Massacre probe a final integrity test for Arroyo
The massacre of 57 people in a Muslim-dominated province of the southern Philippines leaves Philippine President Gloria Macapagal-Arroyo with a political and moral dilemma: how strongly will she go after the killers when those who allegedly ordered the massacre were her political allies? Even as Arroyo vowed to round up the perpetrators, that central question permeates a case that confirms the sense of 'a culture of impunity' against law and order.
The government may have the numbers, in manpower and weaponry, but the record of paramilitary forces collaborating with soldiers and police against political foes and journalist critics does not augur well for this investigation. Last week's massacre, however, was the worst in the Philippines' bloodstained history - an episode so bizarre as to assure it won't be forgotten as easily as so many others over the years.
The killers are alleged to be agents of the mayor of the town of Ampatuan that bears his family's name. Andal Ampatuan Jnr is said to have believed he had little to fear in a campaign to succeed his father, the governor of Maguindanao on the island of Mindanao. The Ampatuan machine guaranteed Arroyo a vast majority in the province in the 2004 presidential election and majorities for her candidates in the 2007 mid-term elections for Congress.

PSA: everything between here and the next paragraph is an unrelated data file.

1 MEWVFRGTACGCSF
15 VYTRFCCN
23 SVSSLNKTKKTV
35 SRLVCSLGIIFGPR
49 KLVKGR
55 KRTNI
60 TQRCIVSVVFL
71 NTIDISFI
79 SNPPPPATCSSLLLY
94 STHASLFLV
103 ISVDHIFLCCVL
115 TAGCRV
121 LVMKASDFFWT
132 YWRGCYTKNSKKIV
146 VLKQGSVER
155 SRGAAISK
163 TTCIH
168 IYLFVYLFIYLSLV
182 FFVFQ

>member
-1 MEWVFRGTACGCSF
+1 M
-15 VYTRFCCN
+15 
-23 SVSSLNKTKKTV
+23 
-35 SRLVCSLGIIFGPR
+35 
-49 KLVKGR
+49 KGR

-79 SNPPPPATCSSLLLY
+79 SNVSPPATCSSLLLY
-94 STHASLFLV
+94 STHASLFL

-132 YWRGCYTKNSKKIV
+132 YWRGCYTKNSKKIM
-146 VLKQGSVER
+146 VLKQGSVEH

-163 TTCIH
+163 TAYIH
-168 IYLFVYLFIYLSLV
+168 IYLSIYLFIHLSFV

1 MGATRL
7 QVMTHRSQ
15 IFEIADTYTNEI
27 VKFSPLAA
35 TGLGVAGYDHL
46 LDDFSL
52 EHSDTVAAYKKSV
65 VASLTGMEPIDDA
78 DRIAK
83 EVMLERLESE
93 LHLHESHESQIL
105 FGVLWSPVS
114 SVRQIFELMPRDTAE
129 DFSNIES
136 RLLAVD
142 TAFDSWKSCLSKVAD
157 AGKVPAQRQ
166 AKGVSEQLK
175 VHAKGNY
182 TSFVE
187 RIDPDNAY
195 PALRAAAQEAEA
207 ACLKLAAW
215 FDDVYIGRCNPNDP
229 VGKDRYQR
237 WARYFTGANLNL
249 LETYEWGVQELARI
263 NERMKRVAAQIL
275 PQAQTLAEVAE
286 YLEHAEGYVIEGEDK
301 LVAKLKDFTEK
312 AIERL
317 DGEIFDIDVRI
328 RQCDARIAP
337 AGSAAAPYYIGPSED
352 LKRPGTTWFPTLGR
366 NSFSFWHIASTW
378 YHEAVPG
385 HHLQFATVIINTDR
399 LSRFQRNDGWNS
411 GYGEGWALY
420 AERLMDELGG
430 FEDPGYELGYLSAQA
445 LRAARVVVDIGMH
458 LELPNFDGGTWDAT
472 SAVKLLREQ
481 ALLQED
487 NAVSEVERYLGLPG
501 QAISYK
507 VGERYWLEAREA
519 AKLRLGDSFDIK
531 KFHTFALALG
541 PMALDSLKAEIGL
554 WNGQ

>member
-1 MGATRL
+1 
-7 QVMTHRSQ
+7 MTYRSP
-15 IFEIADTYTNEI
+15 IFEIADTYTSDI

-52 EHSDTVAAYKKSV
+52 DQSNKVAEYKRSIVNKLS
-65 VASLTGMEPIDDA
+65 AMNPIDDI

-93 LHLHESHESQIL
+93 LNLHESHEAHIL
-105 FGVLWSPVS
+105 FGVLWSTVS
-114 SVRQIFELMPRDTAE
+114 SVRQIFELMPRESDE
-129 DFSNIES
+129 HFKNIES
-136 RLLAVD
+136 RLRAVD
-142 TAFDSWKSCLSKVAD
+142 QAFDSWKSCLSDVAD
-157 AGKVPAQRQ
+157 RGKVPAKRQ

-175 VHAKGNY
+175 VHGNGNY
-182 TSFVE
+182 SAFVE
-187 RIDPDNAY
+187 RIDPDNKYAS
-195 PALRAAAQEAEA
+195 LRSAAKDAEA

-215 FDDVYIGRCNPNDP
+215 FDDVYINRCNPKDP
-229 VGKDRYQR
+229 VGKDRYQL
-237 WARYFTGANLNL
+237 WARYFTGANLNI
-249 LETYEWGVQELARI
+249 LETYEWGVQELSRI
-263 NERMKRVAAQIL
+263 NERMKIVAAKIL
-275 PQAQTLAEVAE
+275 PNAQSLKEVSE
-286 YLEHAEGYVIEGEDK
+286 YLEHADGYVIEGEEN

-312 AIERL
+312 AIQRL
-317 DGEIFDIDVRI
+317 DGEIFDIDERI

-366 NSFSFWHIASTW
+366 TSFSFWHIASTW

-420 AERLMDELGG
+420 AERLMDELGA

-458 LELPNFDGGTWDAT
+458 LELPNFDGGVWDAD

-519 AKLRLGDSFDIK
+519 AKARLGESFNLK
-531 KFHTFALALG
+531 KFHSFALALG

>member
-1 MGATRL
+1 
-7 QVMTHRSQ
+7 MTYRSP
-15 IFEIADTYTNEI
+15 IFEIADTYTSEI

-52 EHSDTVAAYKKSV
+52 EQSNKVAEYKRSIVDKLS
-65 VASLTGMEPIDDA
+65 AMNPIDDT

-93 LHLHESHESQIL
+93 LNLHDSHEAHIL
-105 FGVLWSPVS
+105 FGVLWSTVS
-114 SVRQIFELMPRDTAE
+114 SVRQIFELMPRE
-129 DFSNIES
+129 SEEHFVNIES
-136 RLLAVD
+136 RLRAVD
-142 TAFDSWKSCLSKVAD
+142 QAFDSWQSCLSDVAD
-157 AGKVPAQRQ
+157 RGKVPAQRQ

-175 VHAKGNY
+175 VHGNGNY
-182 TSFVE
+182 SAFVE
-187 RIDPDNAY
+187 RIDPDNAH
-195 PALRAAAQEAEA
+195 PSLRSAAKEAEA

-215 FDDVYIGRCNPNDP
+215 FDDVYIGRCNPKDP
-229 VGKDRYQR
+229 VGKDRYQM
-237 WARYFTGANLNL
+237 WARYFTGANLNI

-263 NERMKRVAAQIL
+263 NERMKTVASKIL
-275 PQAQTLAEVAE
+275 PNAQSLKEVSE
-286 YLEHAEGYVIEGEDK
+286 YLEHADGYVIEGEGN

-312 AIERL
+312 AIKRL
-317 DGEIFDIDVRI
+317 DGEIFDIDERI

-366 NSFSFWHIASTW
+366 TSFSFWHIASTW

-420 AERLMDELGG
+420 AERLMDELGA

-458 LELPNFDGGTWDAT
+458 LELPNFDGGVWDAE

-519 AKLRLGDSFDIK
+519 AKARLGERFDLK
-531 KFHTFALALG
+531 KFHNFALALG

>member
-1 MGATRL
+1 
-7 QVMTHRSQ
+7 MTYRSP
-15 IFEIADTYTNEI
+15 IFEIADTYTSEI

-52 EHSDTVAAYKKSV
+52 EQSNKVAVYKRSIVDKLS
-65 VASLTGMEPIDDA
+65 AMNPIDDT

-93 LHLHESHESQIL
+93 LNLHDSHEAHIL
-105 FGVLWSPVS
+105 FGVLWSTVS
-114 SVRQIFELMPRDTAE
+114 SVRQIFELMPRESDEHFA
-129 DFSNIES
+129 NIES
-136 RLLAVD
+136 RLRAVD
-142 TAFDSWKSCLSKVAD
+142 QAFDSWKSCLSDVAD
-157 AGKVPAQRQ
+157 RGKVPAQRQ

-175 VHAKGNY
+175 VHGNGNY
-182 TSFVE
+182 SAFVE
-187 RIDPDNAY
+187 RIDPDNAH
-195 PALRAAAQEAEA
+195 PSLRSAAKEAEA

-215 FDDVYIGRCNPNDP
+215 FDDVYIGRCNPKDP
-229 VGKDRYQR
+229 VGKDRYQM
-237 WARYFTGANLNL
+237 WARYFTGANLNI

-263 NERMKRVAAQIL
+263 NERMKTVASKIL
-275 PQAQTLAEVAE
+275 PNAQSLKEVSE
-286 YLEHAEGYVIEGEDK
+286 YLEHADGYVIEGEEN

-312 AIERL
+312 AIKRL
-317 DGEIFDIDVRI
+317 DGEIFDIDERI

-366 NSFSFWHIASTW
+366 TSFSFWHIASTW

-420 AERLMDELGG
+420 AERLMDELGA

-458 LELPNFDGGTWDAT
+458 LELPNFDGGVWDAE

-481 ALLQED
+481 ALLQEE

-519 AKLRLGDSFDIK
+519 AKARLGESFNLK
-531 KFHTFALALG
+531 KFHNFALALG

The Ampatuan family is said to have been enraged by a strong challenge from another influential clan leader, Ismael Mangudadatu, vice-mayor of a nearby town, who was determined to campaign for governor despite threats to kill him if he registered as a candidate. Mangudadatu believed he would be safe by having his wife and two sisters, accompanied by political adherents and about 30 journalists, enter his name for him. Gunmen responded by stopping their convoy and herding them to a field where graves had been dug.
Arroyo immediately distanced herself from the Ampatuans, calling the killings 'unconscionable' and declaring no one 'untouchable'. The connection between her regime and the alleged killers, however, became clear when the provincial police chief and other officers, now under arrest, were revealed to have been seen with Ampatuan Jnr. Arroyo has had to compromise with Muslim clan leaders over the years, while her soldiers pursued the Moro Islamic Liberation Front, ensconced in remote jungle camps. Ampatuan Jnr, from his prison cell in Manila, has blamed the killings on the MILF.
The crisis in law and order is worsened by the poverty of a rural people subsisting at the mercy of corrupt landlords and greedy officials backed by private armies - a fertile atmosphere for extremist Islamic proselytising. A slim hope for justice, however, lies in the uproar. Arroyo cannot run in next year's elections for another six-year term - and may not feel as obligated as before to the Ampatuans.
Arroyo, in the closing months of her presidency, either seriously battles for justice against political violence - or leaves a legacy of corruption and killing.
Donald Kirk, long-time correspondent in Asia, is author of Looted: The Philippines after the Bases, and Philippines in Crisis: US Power versus Local Revolt